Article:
One of the things I miss most about our farm in Tennesse was in the autumn the farmers had their barns full of tobacco curing. That is the best smell ever!We didn't grow it but everyone around us did!

Vicki Lane said...

Welcome, Celeste! I've spent some time over at your blog (I could happily spend the rest of the day there -- such beautiful images!) I continue to be enthralled at this blog world and am so delighted to be a part of it. I hope you'll enjoy my books and that you'll visit often -- I know I'll be checking on your blog~

Margie -- There is such a lovely feel to the harvest -- all the work of the summer coming to fruition and the promise of rest ahead.

I'll look forward to your posts about the English country fair. I do love to travel this way!

Pat and Carol, I always say about tobacco -- I'm glad we did it; I'm glad we don't anymore -- those cold wet days in the casing house were perhaps my least favorite.

Merisi said...

I have never seen tobacco stooks!
On the Eastern Shore they hung the leaves on wires, in straight lines. Travelling there many a tobacco barn stands abandoned, remnants of a bygone era. One hopes that the dwindling number of tobacco fields at least means fewer people ill from smoking realted diseases.

I earned some pocket money as a child by helping loading bales of straw (hay was harvested with one of those loading machines and not baled then). Hard work, even long-sleeved shirts would leave your skin with scratches and itches all over.

Vicki Lane said...

Hi, Merisi, This is burley tobacco which will be air-dried. It's very strong unlike that of the eastern shore which is flue-cured and (I think) often grown under shade cloth.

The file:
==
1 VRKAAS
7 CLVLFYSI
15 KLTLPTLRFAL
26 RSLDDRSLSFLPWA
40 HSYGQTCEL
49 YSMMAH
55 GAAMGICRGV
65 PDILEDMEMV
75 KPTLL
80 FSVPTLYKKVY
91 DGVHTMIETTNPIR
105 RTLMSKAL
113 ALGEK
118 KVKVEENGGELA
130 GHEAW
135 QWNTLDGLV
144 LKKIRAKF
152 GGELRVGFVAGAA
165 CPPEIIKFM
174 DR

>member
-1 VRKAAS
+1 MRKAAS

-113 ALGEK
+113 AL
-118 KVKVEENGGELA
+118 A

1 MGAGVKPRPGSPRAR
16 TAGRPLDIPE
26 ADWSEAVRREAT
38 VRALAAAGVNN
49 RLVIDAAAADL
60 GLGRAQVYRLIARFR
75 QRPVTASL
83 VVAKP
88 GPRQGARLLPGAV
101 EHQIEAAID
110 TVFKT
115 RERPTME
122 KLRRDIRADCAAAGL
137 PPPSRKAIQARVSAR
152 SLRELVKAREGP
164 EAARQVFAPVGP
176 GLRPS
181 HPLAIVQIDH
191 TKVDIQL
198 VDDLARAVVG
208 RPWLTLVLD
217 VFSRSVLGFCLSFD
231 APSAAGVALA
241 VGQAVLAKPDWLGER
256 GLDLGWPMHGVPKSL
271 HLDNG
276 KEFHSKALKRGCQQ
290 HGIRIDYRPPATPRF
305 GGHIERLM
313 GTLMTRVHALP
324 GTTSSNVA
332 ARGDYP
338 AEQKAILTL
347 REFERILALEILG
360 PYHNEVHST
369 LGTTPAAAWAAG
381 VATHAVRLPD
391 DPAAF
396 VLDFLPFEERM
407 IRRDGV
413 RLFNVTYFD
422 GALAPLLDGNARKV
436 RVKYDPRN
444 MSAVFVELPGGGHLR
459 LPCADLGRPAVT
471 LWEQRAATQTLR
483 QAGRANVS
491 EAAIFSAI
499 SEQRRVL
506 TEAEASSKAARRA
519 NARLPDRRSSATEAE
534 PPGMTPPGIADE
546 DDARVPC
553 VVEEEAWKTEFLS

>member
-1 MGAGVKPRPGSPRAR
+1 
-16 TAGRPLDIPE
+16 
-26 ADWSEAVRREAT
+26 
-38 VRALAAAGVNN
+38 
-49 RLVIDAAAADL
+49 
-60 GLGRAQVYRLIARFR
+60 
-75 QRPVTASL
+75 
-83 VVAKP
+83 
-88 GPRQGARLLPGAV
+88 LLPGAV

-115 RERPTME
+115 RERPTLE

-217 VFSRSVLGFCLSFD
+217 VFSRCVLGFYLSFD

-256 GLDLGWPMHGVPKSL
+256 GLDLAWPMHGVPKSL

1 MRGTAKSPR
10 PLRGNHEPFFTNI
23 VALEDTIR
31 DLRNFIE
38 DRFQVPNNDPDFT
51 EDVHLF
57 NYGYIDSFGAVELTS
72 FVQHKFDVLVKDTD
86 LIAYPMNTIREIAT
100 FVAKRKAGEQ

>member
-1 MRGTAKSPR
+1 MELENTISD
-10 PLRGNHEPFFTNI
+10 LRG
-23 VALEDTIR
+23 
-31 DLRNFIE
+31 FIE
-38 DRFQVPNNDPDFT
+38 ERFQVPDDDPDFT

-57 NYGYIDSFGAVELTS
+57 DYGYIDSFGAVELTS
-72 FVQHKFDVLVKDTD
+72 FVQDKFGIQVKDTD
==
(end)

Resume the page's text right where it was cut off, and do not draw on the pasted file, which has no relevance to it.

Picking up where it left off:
And though I'm nostalgic about the sight of the tobacco fields, I hate to think how many people will end up sick and/or dead because of it. Kind of like those lovely fields of opium poppies in Afghanistan.

Oh, yes, handling hay will make you itch! I've helped with loading bales also. But the smell of the hay is worth it!

:: flyingstars :: said...

just lovely....nice harvest photos!

Eliane Zimmermann said...

I have a small flask of tobacco essential oil and I adore the fragrance even if I hate the smell of smoke from cigarettes. your tobacco ballerinas really look beautiful, great photograph!
PS the good thing about my lame line is that while I waited for your blog to open fully I mended a pocket and sewed a button onto my son's uniform pants (can you imagine how slow it is at the moment - better after the 15th of each month) cheers from rainy rural ireland eliane

Vicki Lane said...

Thank you, Flying Stars! I always enjoy your exotic and beautiful photos from India!

We used to have dial-up, Eliane. Slow as molasses (treacle) and I always kept a book handy to read while I waited for photos to load. Keeping a mending basket handy is a good idea!

Celeste Maia said...

Hello again, Vicki Lane. I am back to thank you for your visit and for your lovely comment. You are very kind.
I will be coming here often.